But the refusal of the protesters to back down has not been the only source of frustration for government – it is also the fact that the protests do not have any visible leaders as the movement employed a uniquely leaderless strategy. Again, this is not without reason as doing so protects those who would have been leaders from possible intimidation and harassment from the government and its agents. Not only that, it also protects the integrity of the movement by preventing the possibility of persons hijacking the movement for pecuniary gains and their political ambitions.

Yet, despite the absence of visible leadership, the protests have been well-coordinated across the country with teams formed to provide logistical, medical and legal help – the latter two for injured and arrested protesters respectively. While there are numerous organizations and individuals driving the protests, the most significant one undoubtedly is the Feminist Coalition, which was formed just this July to “champion equality for women in Nigerian society with a core focus on education, financial freedom and representation in public office.”

To date, the Feminist Coalition has raised about N77 million and has benefited from tweets directing donations towards them by Jack Dorsey, the co-founder and CEO of Twitter and global superstar, Beyoncé. Despite efforts to extinguish the protests by putting restrictions on their bank accounts and those donating to them, the Feminist Coalition has continued to trudge on, using the cryptocurrency, Bitcoin as a medium to send and receive money – another testament to the innovativeness of young Nigerians and how they are quick to adopt new technologies.

It is not altogether surprising that the women who make up the Feminist Coalition have emerged as the unofficial leaders of the movement – it is the result of organizing to demand for women’s rights and fight sexual harassment over many years. For example, in December 2018, fed up with sexual harassment they faced when going shopping in markets in Lagos, some young women organized an awareness drive against the harassment, tagged Market March. There have been smaller drives such as the Wine and Whine events where women have a safe space to interact and talk about desire for gender equality, and Sanitary Aid which provides free sanitary pads and other sanitary products to girls from low-income families. This is besides loosely organized support systems for women on a variety of issues: from increasing educational and economic opportunities to getting legal recourse in sexual violence cases.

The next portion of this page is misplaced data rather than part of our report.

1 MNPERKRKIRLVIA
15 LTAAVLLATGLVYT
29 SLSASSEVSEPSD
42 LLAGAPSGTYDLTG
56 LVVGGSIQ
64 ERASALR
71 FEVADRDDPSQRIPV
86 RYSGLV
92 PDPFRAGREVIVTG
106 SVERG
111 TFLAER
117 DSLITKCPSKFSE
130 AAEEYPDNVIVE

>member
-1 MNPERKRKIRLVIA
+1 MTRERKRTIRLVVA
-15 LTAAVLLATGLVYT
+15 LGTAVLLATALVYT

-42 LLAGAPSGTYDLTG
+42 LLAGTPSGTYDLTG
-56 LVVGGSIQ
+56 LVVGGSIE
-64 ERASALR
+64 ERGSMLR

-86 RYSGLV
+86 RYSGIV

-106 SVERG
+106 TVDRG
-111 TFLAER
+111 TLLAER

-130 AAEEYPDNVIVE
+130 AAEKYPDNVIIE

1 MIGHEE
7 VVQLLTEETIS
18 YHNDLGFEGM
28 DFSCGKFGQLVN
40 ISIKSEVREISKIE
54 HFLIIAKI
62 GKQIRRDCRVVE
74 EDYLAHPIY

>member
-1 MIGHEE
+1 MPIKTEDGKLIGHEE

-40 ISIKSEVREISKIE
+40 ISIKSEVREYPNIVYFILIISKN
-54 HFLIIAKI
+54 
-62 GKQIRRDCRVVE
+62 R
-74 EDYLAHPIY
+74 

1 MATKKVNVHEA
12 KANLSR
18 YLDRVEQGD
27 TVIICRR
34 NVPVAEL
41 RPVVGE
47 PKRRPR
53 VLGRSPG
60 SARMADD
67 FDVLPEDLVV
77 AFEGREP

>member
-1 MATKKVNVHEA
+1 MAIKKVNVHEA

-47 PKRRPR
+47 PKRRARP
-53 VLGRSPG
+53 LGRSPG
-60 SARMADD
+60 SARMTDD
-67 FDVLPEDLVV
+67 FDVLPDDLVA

The past few days have been difficult ones for the protesters with hired thugs attacking protests in many cities with fatalities and destruction of property which degenerated into even more violence and led to the imposition of curfews in as many as nine states, capped by soldiers shooting at unarmed protesters in Lagos – all broadcasted on the internet. The combination of these has sapped at the enthusiasm of the protesters and might have sounded the death knell for the street protests.

It then begs the question: where does the #EndSARS movement go from here?

Considering the loose structure that the movement employed for these protests, it is unlikely that it will continue in its current form. However, it has provided a huge opportunity for engagement with the government at all levels on reforming Nigeria’s policing and criminal justice system. For decades, local and international civil society actors have pushed for reforms without success. But the renewed attention as a result of these protests can be the catalyst for change if the pressure on the government is sustained.

Not only that, the #EndSARS protests are the biggest political event of a generation of Nigerians, the Gen Z, and even for many millennials, and have become a huge political awakening for those previously aloof from Nigerian politics. This provides a springboard for greater involvement of young Nigerians in the country’s political process – from voting to engaging government to joining political parties and running for elections.

#EndSARS might have started focused on demanding for the disbandment of a rogue police unit but in truth, it is igniting a social and political revolution in Nigeria.

This was aptly captured by Ibrahim Faruk, an active protester in Abuja, “For me, #EndSARS is more than just de-establishing the SARS tactical unit or about police brutality. It is a watershed moment in our history where in a never-seen-before moment of youth organizing and channelling of the anger and frustrations of being youth in Nigeria and having to deal with poverty, unemployment and inequality – as well as insecurity and police brutality – we have found our voice and are demanding accountability and action from our government.”

This was also echoed by Chioma Agwuegbo, a veteran of numerous political movements, “I am involved in this because I strongly believe we are on the cusp of something that can truly change Nigeria. I do not think we could have gone on for much longer. Just seeing this organic, leaderless movement saying ‘you can’t keep killing us’ is a welcome development.”

It remains to be seen how the momentum from the protests will be built upon, whether in the short-term or long-term.

The road ahead is long, but the journey has started.